Sarens’ Fast Response Saves the Day on Urgent Project Request
Leaping into action, Sarens lends full strength to Sydney’s Botany Rail Duplication Project
June 2023

It was 16:00 on a Friday afternoon when Sarens in Australia got the call: could we mobilise our team and equipment and be at a job site by 7:00 on Monday morning?

Sarens’ engineering and project management teams immediately sprang to action, working closely with the client throughout the weekend and flying people in from across the country to make it happen. Within a couple of days the crew and equipment were on-site and ready to relocate two heavy concrete girders for the Botany Rail Duplication project.

“Projects like these normally require a few weeks of preparation,” said Michiel de Bodt, Technical Solutions Sales Manager. “However, we knew what we had to do and had the trust of our client to safely execute this job. If we hadn’t delivered, our client would have suffered major delays on their project and we weren’t going to let them down.”

Due to unforeseen issues, the client had had to make last-minute changes to their methodology for transporting the two concrete bridge girders approximately 800 metres along a public road before bringing them within reach of the crane for installation. The first girder measured 20 metres long and weighed close to 160 tonnes, while the second was approximately 18 metres long and weighed about 140 tonnes.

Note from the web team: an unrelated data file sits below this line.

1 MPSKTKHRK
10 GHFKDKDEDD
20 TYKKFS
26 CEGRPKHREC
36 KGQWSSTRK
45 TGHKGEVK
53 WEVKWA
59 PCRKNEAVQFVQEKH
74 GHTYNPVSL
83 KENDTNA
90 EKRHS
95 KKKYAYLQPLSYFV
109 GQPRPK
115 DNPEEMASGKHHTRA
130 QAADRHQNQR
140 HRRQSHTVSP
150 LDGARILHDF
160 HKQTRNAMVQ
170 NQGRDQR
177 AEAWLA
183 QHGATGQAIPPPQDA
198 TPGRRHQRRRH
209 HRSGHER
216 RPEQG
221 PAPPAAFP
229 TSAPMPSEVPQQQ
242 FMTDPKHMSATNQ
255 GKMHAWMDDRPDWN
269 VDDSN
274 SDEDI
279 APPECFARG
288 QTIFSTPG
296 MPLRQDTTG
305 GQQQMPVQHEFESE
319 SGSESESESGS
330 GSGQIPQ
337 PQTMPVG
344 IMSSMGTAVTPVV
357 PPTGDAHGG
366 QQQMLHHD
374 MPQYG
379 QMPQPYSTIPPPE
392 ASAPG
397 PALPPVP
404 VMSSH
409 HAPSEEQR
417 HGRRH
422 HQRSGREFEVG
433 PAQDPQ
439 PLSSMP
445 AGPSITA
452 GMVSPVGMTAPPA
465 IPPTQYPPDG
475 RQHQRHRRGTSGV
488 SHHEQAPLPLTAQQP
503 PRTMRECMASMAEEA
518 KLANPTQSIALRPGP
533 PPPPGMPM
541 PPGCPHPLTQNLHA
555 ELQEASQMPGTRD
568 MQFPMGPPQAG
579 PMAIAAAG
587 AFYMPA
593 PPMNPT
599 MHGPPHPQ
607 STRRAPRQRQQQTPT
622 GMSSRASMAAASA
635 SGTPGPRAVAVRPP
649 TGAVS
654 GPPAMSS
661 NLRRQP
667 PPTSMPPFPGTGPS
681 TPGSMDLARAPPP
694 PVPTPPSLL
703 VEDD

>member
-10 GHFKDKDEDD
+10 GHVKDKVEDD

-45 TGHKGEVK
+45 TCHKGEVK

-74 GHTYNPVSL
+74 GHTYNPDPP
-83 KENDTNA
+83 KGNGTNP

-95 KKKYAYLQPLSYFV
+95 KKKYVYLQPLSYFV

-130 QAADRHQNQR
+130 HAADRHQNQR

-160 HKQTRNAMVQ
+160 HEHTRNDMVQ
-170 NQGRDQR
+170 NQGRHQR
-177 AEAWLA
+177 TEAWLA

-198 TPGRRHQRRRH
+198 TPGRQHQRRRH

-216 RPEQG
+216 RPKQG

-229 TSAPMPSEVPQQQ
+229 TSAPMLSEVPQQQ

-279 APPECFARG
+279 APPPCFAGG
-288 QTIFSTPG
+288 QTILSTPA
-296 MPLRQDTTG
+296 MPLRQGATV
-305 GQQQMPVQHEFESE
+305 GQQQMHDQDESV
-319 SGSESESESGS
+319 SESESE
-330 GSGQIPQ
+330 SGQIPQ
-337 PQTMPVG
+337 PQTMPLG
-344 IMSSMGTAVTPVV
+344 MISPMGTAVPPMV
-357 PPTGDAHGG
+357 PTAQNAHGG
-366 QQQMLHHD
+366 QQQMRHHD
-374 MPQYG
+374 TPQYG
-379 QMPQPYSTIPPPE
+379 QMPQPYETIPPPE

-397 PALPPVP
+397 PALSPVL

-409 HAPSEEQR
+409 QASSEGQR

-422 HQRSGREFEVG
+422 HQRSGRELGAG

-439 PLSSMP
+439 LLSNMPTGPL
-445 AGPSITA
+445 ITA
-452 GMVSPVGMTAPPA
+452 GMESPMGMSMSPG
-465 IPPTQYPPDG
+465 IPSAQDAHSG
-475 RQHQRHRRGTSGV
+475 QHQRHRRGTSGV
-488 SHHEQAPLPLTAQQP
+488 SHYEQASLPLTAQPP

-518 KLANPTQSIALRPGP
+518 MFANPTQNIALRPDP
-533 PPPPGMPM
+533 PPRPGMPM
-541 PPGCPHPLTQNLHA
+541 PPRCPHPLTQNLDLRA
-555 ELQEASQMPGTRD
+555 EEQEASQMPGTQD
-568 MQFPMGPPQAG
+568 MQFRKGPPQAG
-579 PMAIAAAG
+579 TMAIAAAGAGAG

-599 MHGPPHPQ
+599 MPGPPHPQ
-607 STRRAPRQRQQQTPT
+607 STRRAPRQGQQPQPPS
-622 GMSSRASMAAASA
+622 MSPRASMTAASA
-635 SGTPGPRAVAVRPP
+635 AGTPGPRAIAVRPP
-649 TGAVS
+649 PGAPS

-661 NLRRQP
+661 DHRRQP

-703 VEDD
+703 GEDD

Sarens jumped in with planning and execution, with several parts moving into place at once for what would be a smooth and successful operation. First, we quickly mobilised equipment from a nearby project, using a trusted third party to transport everything to the job site within a day. Working double shifts for the duration of the project, the crew was able to set up the entire system within three 12-hour shifts.

Sarens then used 30 axle lines of K24 SPMTs, powerpack unit, and an Enerpac SBL1100 gantry system to relocate the two girders. Because of the nearby Sydney airport, the team had to stay below a hard ceiling of eight metres maximum, so using a crane was not an option. Instead, Sarens deployed the 1.000-tonne capacity gantry to safely lift the beams up and drive the SPMTs underneath. The beams were then lashed down and transported to their final destination.

The equipment proved ideal for a tight and busy job site, where it could be set up and operated without interfering with surrounding activities. Despite some very tight turns, motor traffic along the route, and a slope, the SPMTs once again proved their versatility. Driving along the main road next to the airport, the crew made good time and arrived at the crane within 30 minutes.

Four crew members worked each shift, loading by day and driving by night. Despite torrential rain on the first day of the project, the biggest challenge was continuously checking and updating planning based on the constantly evolving situation on the very busy job site. 

In the end, this last-minute challenge was a triumph for both Sarens and our client, John Holland. 

“We greatly appreciate your team’s hard work and effort over the last week,” said construction manager Jarod Wakefield. “Truly amazing effort. Very happy with the performance of Sarens over the last week. Thank you!”